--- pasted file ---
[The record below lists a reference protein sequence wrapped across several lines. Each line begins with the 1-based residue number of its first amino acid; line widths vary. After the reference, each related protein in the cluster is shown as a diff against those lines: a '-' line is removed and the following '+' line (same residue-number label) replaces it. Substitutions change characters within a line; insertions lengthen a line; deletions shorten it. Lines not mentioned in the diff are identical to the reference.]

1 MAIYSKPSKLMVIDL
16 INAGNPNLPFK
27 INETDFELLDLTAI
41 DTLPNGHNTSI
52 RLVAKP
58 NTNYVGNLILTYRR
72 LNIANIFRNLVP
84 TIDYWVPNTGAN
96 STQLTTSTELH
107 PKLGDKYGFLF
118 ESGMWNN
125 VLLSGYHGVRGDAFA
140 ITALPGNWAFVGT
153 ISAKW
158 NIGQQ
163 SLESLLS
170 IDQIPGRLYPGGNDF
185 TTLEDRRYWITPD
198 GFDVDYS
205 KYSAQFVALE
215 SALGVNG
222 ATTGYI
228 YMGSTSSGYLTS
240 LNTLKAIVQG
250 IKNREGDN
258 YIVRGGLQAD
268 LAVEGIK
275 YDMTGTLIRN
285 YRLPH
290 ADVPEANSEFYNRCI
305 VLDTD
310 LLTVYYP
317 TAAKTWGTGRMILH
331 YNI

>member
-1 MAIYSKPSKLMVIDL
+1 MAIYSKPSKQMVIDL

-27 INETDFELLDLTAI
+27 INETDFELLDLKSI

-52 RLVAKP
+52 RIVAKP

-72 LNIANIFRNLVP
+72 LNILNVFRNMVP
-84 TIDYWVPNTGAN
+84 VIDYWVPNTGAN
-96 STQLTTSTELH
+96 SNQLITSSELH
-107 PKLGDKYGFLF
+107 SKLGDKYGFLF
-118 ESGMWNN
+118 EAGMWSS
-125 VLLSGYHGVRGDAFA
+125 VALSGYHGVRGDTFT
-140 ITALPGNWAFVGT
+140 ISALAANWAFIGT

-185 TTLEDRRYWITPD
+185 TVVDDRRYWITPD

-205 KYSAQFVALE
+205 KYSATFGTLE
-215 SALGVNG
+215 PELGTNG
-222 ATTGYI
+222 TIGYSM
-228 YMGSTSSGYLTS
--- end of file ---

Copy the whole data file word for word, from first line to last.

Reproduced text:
[The record below lists a reference protein sequence wrapped across several lines. Each line begins with the 1-based residue number of its first amino acid; line widths vary. After the reference, each related protein in the cluster is shown as a diff against those lines: a '-' line is removed and the following '+' line (same residue-number label) replaces it. Substitutions change characters within a line; insertions lengthen a line; deletions shorten it. Lines not mentioned in the diff are identical to the reference.]

1 MAIYSKPSKLMVIDL
16 INAGNPNLPFK
27 INETDFELLDLTAI
41 DTLPNGHNTSI
52 RLVAKP
58 NTNYVGNLILTYRR
72 LNIANIFRNLVP
84 TIDYWVPNTGAN
96 STQLTTSTELH
107 PKLGDKYGFLF
118 ESGMWNN
125 VLLSGYHGVRGDAFA
140 ITALPGNWAFVGT
153 ISAKW
158 NIGQQ
163 SLESLLS
170 IDQIPGRLYPGGNDF
185 TTLEDRRYWITPD
198 GFDVDYS
205 KYSAQFVALE
215 SALGVNG
222 ATTGYI
228 YMGSTSSGYLTS
240 LNTLKAIVQG
250 IKNREGDN
258 YIVRGGLQAD
268 LAVEGIK
275 YDMTGTLIRN
285 YRLPH
290 ADVPEANSEFYNRCI
305 VLDTD
310 LLTVYYP
317 TAAKTWGTGRMILH
331 YNI

>member
-1 MAIYSKPSKLMVIDL
+1 MAIYSKPSKQMVIDL

-27 INETDFELLDLTAI
+27 INETDFELLDLKSI

-52 RLVAKP
+52 RIVAKP

-72 LNIANIFRNLVP
+72 LNILNVFRNMVP
-84 TIDYWVPNTGAN
+84 VIDYWVPNTGAN
-96 STQLTTSTELH
+96 SNQLITSSELH
-107 PKLGDKYGFLF
+107 SKLGDKYGFLF
-118 ESGMWNN
+118 EAGMWSS
-125 VLLSGYHGVRGDAFA
+125 VALSGYHGVRGDTFT
-140 ITALPGNWAFVGT
+140 ISALAANWAFIGT

-185 TTLEDRRYWITPD
+185 TVVDDRRYWITPD

-205 KYSAQFVALE
+205 KYSATFGTLE
-215 SALGVNG
+215 PELGTNG
-222 ATTGYI
+222 TIGYSM
-228 YMGSTSSGYLTS